The last time inflation was this high, interest rates climbed over 19 percent. Chairman Paul Volcker and the Federal Reserve took a lot of political heat for the high rates, but the Fed’s response brought down inflation. Theory and experience have shown that active monetary policy can keep inflation in check. But to tame the current inflation without a repeat of the early 1980s, Congress will need to adjust fiscal policy to work with the Fed.
Inflation is well above the Fed’s 2 percent target. The most recent reading of the Personal Consumption Expenditures Price Index, the Fed’s preferred measure, showed a 6.8 percent increase over the past year, with a 1.0 percent increase in just the last month.
High inflation is a natural result of excessive deficit spending and money printing. Congress spent trillions of dollars on pandemic-related programs, and the Fed covered that by issuing new money. Of the $6.7 trillion in new federal debt held by the public since the end of 2019, $3.6 trillion is now held by the Federal Reserve.
The Fed has responded to rising inflation by winding down its asset purchases and raising interest rates. We’re already seeing the effects of the Fed’s rate hikes in two quarters of negative real GDP growth. If lawmakers leave the Fed to do all the work, it will require larger interest rate increases that will put the brakes on economic growth.
But the problem is bigger than just the next turn in the business cycle. The Fed can hold inflation down only temporarily if Congress insists on spending more than it takes in. Debt held by the public is now 98 percent of GDP. The Congressional Budget Office (CBO) expects debt to climb to 185 percent by 2052 as outlays grow faster than GDP.
Eventually, the market will believe that Congress will never run the surpluses needed to pay back the debt, leading either to crushing interest rates, outright default or the Fed needing to inflate the debt away. If Congress wants 2 percent inflation, it must run deficits consistent with that goal.
Senate Democrats have proposed the Inflation Reduction Act (IRA) as their way to bring down inflation. The bill establishes a corporate minimum income tax and a new excise tax on drug manufacturers. It also increases tax enforcement through the IRS. About half the new revenues are spent on subsidies for climate change and ObamaCare. Tax revenue over the next 10 years would go up about 1.3 percent, while spending would increase by about 0.5 percent, based on CBO figures.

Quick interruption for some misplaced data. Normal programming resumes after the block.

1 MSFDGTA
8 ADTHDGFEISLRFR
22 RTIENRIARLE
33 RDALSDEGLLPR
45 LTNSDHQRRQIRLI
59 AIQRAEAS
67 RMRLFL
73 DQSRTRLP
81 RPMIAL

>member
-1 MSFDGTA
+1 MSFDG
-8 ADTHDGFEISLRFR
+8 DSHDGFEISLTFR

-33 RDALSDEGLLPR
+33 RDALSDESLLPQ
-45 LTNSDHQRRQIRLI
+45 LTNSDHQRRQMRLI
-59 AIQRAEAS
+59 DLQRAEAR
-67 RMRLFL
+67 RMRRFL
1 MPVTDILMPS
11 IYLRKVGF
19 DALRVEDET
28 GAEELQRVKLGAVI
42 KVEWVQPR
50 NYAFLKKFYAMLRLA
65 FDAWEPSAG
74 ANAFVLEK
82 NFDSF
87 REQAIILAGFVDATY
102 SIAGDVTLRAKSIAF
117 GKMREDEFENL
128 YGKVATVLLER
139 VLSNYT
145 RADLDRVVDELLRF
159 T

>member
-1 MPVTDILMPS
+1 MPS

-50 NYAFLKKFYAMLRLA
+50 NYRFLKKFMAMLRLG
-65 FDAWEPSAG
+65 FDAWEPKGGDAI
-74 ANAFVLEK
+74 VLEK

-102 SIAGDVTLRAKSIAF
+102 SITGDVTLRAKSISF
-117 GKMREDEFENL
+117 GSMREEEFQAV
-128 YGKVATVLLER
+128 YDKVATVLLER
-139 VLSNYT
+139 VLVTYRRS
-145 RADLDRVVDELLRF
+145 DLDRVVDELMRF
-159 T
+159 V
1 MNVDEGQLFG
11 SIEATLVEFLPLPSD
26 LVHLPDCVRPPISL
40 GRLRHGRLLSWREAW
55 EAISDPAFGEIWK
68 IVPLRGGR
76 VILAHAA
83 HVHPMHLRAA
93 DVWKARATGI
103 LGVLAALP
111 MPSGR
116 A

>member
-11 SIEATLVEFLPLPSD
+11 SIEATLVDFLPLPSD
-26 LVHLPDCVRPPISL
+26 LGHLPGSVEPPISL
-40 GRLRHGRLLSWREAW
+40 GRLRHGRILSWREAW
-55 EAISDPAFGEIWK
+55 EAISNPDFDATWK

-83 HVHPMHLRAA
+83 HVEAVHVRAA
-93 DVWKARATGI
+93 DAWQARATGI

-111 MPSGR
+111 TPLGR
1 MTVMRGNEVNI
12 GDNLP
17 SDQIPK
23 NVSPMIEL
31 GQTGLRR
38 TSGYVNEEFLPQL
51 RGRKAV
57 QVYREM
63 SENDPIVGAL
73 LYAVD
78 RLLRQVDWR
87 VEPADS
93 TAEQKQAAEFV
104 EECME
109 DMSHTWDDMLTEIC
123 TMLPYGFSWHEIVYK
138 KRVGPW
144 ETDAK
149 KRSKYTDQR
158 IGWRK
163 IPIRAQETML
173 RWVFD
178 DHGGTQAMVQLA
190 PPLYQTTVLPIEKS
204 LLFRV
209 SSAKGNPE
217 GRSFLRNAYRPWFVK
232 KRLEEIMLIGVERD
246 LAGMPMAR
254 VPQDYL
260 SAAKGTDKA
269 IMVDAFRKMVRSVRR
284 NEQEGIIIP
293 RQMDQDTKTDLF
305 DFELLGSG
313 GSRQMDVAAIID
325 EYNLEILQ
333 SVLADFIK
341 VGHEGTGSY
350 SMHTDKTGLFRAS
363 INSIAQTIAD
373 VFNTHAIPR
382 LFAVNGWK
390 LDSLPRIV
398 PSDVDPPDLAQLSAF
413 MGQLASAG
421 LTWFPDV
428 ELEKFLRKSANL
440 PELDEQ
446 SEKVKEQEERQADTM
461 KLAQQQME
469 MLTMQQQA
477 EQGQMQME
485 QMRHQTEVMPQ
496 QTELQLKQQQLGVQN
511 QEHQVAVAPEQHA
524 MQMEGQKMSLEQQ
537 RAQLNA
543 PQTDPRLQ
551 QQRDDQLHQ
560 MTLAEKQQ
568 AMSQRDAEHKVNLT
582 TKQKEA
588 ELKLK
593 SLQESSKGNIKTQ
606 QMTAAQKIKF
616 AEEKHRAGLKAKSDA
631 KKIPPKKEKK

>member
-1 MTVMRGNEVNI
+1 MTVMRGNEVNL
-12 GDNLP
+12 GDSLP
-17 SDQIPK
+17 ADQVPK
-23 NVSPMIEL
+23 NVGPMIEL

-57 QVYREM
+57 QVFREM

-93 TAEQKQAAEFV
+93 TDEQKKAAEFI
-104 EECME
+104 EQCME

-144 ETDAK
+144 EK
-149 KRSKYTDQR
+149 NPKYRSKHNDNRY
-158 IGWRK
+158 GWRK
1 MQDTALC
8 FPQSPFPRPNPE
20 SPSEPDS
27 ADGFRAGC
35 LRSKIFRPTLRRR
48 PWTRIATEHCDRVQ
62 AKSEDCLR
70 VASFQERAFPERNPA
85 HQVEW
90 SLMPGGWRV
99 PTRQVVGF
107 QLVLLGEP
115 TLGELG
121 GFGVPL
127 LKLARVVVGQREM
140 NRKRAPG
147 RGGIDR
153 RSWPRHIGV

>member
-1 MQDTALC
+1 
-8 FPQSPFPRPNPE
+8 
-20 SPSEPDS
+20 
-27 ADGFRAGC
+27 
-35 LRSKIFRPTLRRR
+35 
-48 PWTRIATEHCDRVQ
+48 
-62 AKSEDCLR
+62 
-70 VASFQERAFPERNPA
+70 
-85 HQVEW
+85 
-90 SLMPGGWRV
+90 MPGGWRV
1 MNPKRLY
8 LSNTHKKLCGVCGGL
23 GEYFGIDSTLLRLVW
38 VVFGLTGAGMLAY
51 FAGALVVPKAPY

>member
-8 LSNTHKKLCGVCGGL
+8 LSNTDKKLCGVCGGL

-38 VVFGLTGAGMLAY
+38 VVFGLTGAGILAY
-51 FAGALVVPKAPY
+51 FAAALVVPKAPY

Yet, despite the bill’s name, multiple experts predict that the law will have no effect on inflation. The Penn Wharton Budget Model estimates that the effect on inflation will be statistically indistinguishable from zero. Moody’s estimates the law will reduce the Consumer Price Index by 0.33 percent nine years from now—an average reduction in the inflation rate of 0.03 percent. The CBO says it might lower the inflation rate by as much as 0.1 percent—or raise it by the same amount.
This is because of the inherent contradictions in the bill. It reduces the deficit, which should reduce inflation by reducing the need to print money. However, it reduces the deficit by raising taxes instead of cutting spending. That discourages production and leads to higher prices, counteracting the deflationary effect of a smaller deficit. Reducing government spending would reduce final demand, reinforcing the bill’s deflationary effects. For maximum effectiveness, the IRA should cut spending.
If the bill were serious about reducing inflation, all its provisions would either increase taxes or reduce spending. However, about half the tax revenue projected to be raised is used to finance additional spending on items from the Green New Deal agenda.
The Fed has raised rates by 75 basis points over its last two meetings, but Congress can’t sit back and expect the Fed to do all the work. High interest rates with large deficits will lead to explosive growth in debt. The Inflation Reduction Act fails to live up to its name and does nothing to address the excessive spending that is driving the federal government’s structural deficit.
This piece originally appeared in The Hill on 08/08/2022